The U.S. Court of Appeals for the Ninth Circuit, in a case of first impression and the first published circuit court opinion to address the issue, recently held that each and every debt collector — not just the first one to communicate with a debtor — must send the debt validation notice required by the federal Fair Debt Collection Practices Act.
A copy of the opinion in Hernandez v. Williams Zinman & Parham is available at: Link to Opinion.
A consumer financed the purchase of her automobile, but stopped making payments on the loan. A debt collection company sent her a letter trying to collect the debt, to which the debtor did not respond. The debt collector hired a law firm to collect the debt, which sent the debtor another collection letter.
The debtor filed a putative class action alleging that the law firm violated 15 U.S.C. § 1692g(a) of the FDCPA by not informing the debtor that if she disputed the debt, she had to do so in writing.
As you may recall, section § 1692g(a) requires a “debt collector” to notify a debtor either in the “initial communication” with a consumer incident to collecting a debt or within five days thereafter, of the amount of the debt, the name of the creditor, that the consumer can dispute the debt in writing within 30 days after receiving the initial notice, that if the consumer does so, the debt collector will obtain verification of the debt and mail a copy to the debtor, and that if the debtor requests it in writing within the 30-day period, the debtor collector will provide the name and address of the original creditor, if the debt has been sold.
The parties filed cross-motions for summary judgment. The law firm argued that it was not required to comply with § 1692g(a) because its letter was not the “initial communication” with the debtor. The district court agreed and granted summary judgment in its favor. The debtor appealed.
On appeal, the debtor argued that § 1692g(a) requires that each and every debt collector that communicates with a consumer send the “validation notice.” The Consumer Financial Protection Bureau, the agency charged with rulemaking authority under the FDCPA, and the Federal Trade Commission, which has concurrent authority to enforce the FDCPA, filed an amicus curiae brief agreeing with the debtor’s interpretation.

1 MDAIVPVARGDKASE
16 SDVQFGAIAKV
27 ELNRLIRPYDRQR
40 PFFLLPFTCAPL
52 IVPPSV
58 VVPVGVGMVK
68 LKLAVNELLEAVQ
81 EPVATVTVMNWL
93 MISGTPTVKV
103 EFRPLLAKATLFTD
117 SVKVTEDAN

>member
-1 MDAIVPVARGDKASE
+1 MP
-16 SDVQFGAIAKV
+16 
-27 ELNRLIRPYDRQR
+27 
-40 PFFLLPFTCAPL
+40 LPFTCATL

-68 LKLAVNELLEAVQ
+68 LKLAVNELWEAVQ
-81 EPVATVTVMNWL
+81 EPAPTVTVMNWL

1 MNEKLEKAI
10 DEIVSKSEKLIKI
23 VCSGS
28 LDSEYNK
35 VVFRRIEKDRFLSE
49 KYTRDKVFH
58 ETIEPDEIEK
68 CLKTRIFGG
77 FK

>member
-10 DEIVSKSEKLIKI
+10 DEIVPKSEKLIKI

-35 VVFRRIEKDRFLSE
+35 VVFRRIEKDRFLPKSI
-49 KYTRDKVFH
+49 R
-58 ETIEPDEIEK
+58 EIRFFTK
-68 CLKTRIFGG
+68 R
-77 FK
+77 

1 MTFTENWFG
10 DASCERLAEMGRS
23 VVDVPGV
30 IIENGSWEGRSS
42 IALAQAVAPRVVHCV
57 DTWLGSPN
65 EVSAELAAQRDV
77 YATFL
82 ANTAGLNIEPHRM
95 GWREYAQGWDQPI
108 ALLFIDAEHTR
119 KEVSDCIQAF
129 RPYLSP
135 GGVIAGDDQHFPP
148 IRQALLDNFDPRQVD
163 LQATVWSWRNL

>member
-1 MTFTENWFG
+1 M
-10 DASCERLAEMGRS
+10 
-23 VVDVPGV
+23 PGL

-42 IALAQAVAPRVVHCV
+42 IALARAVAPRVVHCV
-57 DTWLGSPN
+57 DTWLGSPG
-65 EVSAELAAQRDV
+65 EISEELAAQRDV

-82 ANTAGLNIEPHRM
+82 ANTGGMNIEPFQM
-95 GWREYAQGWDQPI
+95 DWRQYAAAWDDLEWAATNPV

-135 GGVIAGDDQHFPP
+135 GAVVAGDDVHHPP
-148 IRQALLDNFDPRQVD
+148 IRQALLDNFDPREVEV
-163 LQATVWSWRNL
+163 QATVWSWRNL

The Ninth Circuit began its analysis with the statutory text, explaining that under well-recognized rules of interpretation, “[i]f the operative text is ambiguous when read alongside related statutory provisions, we ‘must turn to the broader structure of the Act,’ … and to its ‘object and policy to ascertain the intent of Congress.’” If “‘the plain language of the statute, its structure and purpose’ clearly reveals” Congress’s intent, the court’s inquiry stops there. However, “if the plain meaning of the statutory text remains unclear after consulting internal indicia of congressional intent, [the court] may then turn to extrinsic indicators, such as legislative history, to help resolve the ambiguity.”
The Court found that the text of § 1692g(a) is ambiguous because “Congress did not define the term ‘initial communication’ or the word ‘initial.’” It noted, however, that “Congress did define ‘communication’ to mean ‘the conveying of information regarding a debt directly or indirectly to any person through any medium… [and] [t]his definition … is broad enough to sweep into its ambit both” the initial letter from the debt collector and the second one from the law firm.
After parsing the statutory language and still finding the text ambiguous, the Ninth Circuit turned “to the broader structure of the FDCPA to determine which initial communication triggers the validation notice requirement — the first ever sent or the first sent by any debt collector, whether first or subsequent.”
The Court concluded that interpreting the text of § 1692g(a) “in the context of the FDCPA as a whole makes clear that the validation notice requirement applies to each debt collector that tries to collect a given debt,” reasoning that its “interpretation is the only one that is consistent with the rest of the statutory text and that avoids creating substantial loopholes around both § 1692g(a)’s validation notice requirement and § 1692g(b)’s debt verification — loopholes that otherwise would undermine the very protections the statute provides.”
Having found Congress intended to require that “each debt collector send a validation notice with its initial communication is clear from the statutory text,” the Ninth Circuit reasoned that it was not necessary to consult “external sources to interpret § 1692g(a),” but even if any ambiguity remained, “the external indicia of Congress’s intent eliminate it.”
In particular, the Ninth Circuit stressed that the “Senate Report’s description of the validation notice suggests that Congress intended it to apply to each debt collector’s first communication.” The Court also highlighted the FDCPA remedial nature and that “the legislative history also shows that Congress’s sole goal in enacting § 1692g(a) was consumer protection. … Nothing in this legislative history suggests that Congress thought consumers needed less protection from successive debt collectors or less information as their debts passed from hand to hand.”
After applying “the tools of statutory construction,” the Ninth Circuit held “that the FDCPA unambiguously requires any debt collector — first or subsequent — to send a § 1692g(a) validation notice within five days of its first communication with a consumer in connection with the collection of any debt.”
Accordingly, the Ninth Circuit held that the trial court committed error by determining that because the law firm was not the first debt collector to communicate with the debtor, it did not have to send the validation notice, and the case was reversed and remanded.